When the contact lenses 62 are properly positioned, the user touches the “Next” prompt 72, and proceeds to a resize step 80. An exemplary embodiment of this step is shown in FIG. 10. Here, the user resizes the contact lenses 62 to fit over the entire color portion of the user's eye. Two arrows, one labeled “bigger” 82 and the other labeled “smaller” 84 are provided at the side of the monitor 11. If the contact lenses 62 does not cover the entire eye of the user, the user can touch the “bigger” arrow 82 to increase the size of the contact lens 62. Similarly, if the contact lenses 62 are too large, the user can touch the “smaller” arrow 84 to decrease their size. After the contact lenses 62 are properly sized, the user touches the “Next” prompt 86 to continue.

After the contact lenses 62 have been properly positioned and sized, the user is given a color palette 92 to change the color of the contact lenses 62 in a preview step 90. An exemplary embodiment of this step is shown in FIG. 11. The color palette 92 is divided into multiple sections 93, with each section 93 assigned a different color representing an available color contact lens. The user can then touch the color section 93 he wishes to preview and the contact lenses 62 will change to the selected color. The user can preview any number of colors by simply touching another color section 93. When the user is finished previewing the different color contact lenses 62, the user can than inform a sales person of his or her selection.

The color sections 93 on the color palette 92 can be periodically updated to accurately represent the color contacts lenses that are available for sale. If a manufacturer discontinues a color or introduces a new color, the color palette 92 will be updated to indicate the change.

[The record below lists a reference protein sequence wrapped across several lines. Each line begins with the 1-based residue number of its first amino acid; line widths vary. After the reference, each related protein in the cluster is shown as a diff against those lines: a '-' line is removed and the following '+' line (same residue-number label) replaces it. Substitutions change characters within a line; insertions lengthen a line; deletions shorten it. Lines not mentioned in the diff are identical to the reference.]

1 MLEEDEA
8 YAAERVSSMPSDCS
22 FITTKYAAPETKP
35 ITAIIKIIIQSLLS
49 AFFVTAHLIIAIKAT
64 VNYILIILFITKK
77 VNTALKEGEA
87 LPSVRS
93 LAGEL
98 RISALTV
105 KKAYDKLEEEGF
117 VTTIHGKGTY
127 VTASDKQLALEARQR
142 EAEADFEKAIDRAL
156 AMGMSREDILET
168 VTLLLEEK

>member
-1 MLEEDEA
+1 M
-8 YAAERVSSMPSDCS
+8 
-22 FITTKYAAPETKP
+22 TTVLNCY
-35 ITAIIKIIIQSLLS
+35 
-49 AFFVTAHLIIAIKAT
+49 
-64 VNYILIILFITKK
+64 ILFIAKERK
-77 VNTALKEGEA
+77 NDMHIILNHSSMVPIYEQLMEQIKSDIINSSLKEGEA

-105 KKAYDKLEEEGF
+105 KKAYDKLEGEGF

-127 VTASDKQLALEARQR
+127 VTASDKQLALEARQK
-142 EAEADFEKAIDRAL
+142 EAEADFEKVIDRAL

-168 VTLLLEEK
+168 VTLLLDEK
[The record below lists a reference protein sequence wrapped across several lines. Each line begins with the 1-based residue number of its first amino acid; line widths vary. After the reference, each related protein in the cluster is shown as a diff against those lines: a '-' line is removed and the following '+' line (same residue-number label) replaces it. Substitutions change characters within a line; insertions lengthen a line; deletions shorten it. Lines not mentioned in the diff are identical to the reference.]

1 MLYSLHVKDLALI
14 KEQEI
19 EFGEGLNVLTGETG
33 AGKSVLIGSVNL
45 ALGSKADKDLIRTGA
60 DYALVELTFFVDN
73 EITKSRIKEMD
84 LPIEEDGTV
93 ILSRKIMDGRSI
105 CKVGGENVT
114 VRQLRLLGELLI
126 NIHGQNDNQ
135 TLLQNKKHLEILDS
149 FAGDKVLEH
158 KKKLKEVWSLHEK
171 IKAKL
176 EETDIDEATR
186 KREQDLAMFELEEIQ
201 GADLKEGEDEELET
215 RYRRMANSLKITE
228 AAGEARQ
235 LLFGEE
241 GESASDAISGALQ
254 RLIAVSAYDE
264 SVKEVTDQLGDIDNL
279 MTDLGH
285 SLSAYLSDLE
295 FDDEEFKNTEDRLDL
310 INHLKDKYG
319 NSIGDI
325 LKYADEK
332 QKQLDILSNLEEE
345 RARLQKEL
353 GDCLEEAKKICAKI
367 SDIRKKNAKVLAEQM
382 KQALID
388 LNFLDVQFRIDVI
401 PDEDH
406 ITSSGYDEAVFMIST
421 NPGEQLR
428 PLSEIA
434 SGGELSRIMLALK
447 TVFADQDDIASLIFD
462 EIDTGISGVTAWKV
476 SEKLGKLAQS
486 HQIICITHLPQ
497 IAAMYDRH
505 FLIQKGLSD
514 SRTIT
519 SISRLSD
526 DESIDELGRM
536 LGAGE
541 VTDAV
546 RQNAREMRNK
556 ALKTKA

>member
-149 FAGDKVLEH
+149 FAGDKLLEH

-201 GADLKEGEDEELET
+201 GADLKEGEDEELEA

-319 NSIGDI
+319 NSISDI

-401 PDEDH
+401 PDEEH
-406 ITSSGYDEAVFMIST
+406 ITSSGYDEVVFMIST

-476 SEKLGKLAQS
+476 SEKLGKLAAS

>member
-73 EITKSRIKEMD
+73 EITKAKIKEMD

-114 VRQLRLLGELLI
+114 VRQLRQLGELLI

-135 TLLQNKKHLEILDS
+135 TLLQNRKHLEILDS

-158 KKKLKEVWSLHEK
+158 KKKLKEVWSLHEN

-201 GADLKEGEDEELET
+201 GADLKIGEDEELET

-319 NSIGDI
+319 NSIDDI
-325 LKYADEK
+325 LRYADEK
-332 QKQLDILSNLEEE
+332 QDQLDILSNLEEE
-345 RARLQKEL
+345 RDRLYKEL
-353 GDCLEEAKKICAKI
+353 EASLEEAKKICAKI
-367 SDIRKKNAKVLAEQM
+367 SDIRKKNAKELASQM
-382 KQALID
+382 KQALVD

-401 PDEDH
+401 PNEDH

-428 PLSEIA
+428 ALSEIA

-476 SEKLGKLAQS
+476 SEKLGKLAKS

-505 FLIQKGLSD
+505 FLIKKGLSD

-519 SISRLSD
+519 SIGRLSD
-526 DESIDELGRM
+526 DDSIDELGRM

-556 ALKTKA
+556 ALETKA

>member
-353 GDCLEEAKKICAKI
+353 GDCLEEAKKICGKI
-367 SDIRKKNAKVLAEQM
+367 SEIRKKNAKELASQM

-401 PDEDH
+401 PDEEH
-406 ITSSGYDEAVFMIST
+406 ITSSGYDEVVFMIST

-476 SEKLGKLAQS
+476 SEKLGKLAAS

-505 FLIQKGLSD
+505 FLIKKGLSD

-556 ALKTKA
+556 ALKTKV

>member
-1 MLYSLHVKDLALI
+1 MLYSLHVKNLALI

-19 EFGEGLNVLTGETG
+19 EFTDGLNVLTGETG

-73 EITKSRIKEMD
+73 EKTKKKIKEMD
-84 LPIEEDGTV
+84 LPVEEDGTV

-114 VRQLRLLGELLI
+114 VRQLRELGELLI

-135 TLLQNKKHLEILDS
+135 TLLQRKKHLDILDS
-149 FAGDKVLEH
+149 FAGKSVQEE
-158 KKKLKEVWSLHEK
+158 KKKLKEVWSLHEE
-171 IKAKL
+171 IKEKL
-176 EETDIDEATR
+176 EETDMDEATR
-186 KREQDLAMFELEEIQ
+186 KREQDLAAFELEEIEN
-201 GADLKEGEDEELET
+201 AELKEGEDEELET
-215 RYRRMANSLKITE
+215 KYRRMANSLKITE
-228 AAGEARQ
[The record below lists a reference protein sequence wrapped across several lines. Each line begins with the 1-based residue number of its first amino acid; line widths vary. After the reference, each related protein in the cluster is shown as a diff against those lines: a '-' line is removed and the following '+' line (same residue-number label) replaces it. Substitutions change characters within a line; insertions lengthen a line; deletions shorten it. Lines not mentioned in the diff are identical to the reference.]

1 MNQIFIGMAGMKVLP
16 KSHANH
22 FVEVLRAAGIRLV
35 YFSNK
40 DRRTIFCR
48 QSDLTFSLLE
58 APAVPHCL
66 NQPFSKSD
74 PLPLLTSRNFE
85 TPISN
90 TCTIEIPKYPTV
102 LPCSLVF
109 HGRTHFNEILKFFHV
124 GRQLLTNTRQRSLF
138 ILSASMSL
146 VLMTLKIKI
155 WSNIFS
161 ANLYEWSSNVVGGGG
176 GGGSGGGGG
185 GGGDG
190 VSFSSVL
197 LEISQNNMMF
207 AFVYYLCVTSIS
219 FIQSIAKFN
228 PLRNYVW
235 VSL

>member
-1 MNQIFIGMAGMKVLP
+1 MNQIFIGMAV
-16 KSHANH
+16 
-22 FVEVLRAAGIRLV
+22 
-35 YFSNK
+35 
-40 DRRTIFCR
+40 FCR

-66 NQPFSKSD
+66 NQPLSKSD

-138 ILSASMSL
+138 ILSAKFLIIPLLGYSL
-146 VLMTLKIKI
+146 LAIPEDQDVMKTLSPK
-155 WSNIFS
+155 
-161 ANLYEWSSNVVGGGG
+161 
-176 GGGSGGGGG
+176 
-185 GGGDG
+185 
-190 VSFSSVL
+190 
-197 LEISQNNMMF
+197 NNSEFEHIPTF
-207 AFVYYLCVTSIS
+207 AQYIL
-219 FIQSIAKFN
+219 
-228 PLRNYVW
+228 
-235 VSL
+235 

The preview step 90 includes several other options in addition to the color palette 92. The user can select a “hide contacts” prompt 94 to remove the contact lenses 62 from the user's eyes and view his or her face without the contact lenses 62. The “hide contacts” prompt 94 alternates with a “show contacts” prompt, which appears after the contacts lenses 62 are removed. The “show contacts” prompt replaces the contact lenses 62 onto the user's eyes.

The user can also select an “adjust lens” prompt 95 which takes the user back to step 70, where he can reposition and resize the contacts lenses 62. Additionally, a “zoom in” and “zoom out” prompt 96 is included which allows the user to alternate between a close up and distant picture of the user's face.

An “eye model” prompt 97 is included which will display a human model wearing color contacts lenses, the color of which the user can change by using the color palette 92, as explained above. The human model can be any gender and any race. This allows the user to view the color contact lenses on the face of a professional model for comparison with how the color contact lenses look on his own face.

Also, a “retake pictures” prompt 98 is provided so that if the user is not satisfied with his picture, he can go back to step 40, and begin the process of taking his picture over again.

Lastly, after the user is finished previewing the various colors for the contact lenses 62, he can select the “Done” prompt 99. The program then proceeds to the next step 100 where he is asked whether he would like to try on eyeglass frames. An exemplary embodiment of step 100 is shown in FIG. 12. If the user selects the “No” prompt 102, the program displays a “Thank You” at step 110, thanking the user for using the lens camera system. An exemplary embodiment of the “Thank You” step 110 is shown in FIG. 13.

If the user selects the “Yes” prompt 104, the greeting for the frame camera system is displayed in step 120. The greeting for the frame camera system is similar to the greeting for the lens camera system of step 30, as shown in FIG. 5, with the wording modified to be applicable to the frame camera system.